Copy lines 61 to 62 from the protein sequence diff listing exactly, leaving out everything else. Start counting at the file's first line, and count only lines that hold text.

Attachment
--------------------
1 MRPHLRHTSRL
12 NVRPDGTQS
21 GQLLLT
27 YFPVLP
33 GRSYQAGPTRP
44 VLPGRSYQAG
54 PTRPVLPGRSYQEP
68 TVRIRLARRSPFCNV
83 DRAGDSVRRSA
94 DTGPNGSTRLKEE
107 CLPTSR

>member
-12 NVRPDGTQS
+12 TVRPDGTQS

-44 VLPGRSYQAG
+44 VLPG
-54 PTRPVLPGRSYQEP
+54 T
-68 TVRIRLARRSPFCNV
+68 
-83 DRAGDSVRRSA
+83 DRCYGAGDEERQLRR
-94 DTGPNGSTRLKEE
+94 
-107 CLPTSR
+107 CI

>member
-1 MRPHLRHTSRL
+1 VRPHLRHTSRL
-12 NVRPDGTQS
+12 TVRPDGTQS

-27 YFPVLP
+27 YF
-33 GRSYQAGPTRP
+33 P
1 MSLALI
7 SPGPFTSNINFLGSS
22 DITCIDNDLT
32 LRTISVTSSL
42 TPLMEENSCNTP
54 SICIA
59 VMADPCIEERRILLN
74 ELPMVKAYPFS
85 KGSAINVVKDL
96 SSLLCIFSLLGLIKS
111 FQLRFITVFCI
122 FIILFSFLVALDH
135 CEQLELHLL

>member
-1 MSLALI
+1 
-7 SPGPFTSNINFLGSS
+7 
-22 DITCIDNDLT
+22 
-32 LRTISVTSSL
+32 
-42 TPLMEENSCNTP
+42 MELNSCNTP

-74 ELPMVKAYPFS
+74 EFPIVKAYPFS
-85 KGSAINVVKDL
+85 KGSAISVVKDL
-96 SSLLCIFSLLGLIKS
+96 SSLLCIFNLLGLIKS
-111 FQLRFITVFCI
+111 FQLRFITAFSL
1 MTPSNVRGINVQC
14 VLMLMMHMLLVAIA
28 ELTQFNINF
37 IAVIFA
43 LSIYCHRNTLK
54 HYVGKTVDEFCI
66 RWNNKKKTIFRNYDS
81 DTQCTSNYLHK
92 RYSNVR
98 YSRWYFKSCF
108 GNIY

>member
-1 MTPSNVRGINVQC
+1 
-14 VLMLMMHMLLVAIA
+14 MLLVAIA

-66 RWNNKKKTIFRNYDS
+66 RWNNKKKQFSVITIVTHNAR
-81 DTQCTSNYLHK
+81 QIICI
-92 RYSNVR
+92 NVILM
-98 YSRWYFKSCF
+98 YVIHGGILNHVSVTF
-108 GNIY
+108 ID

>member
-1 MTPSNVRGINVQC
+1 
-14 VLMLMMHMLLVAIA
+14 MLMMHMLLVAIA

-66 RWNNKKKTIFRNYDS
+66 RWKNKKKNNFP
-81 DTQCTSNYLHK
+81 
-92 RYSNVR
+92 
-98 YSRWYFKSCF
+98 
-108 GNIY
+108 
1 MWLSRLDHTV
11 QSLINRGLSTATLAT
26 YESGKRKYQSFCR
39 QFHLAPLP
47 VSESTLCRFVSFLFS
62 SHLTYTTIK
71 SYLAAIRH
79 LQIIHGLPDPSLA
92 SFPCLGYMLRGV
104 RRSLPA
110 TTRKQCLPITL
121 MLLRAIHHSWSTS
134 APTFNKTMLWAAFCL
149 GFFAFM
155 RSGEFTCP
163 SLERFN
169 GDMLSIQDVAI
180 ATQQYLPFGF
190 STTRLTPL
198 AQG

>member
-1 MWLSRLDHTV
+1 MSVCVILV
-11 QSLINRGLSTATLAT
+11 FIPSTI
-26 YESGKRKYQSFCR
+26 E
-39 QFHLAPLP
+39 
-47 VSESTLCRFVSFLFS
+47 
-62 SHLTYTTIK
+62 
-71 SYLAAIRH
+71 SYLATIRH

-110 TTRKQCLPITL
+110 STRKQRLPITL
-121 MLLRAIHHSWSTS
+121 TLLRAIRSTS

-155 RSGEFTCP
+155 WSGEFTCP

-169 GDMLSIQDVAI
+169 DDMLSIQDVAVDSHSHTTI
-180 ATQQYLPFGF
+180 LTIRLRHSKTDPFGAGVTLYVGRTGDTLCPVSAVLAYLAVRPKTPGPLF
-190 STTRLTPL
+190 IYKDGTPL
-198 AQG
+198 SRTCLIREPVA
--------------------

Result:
+74 EFPIVKAYPFS
-85 KGSAINVVKDL